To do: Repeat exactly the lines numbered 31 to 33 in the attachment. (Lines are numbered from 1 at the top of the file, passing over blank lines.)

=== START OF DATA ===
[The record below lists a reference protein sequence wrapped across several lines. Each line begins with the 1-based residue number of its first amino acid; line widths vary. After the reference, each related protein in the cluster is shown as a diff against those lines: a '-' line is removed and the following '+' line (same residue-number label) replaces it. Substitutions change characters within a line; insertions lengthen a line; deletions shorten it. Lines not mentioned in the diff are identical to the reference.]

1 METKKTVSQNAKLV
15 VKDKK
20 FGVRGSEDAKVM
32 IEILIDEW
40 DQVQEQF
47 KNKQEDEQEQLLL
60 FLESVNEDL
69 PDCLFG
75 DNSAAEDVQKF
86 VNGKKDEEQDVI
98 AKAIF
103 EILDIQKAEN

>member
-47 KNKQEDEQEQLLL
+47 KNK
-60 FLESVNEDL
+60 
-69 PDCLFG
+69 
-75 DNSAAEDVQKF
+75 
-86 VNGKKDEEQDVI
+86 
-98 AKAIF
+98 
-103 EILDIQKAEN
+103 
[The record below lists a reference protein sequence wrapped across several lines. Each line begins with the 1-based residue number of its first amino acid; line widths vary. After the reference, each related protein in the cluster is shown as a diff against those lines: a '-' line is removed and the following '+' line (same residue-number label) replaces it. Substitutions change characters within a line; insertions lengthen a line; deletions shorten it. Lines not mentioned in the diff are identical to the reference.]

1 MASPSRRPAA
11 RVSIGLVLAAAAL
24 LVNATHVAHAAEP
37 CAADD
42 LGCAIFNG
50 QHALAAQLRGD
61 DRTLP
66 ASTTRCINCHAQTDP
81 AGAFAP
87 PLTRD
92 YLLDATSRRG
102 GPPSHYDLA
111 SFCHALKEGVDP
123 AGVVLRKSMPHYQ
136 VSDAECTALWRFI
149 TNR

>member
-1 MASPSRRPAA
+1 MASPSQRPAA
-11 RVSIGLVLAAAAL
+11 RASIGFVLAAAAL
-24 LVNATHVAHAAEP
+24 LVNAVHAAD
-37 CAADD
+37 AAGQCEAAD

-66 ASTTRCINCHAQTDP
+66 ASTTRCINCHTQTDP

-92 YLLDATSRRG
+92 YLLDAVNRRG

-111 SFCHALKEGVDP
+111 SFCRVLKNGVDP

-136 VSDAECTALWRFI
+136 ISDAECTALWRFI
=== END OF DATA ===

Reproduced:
11 RVSIGLVLAAAAL
24 LVNATHVAHAAEP
37 CAADD